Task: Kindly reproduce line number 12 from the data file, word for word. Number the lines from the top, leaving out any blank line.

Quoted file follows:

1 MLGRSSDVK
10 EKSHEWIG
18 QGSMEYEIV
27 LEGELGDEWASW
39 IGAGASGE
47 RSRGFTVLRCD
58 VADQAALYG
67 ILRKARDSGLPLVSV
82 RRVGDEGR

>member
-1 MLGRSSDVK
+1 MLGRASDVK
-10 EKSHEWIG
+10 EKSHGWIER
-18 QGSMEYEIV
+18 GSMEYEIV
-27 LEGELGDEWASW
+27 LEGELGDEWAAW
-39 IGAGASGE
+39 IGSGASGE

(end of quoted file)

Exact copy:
+1 MLGRASDVK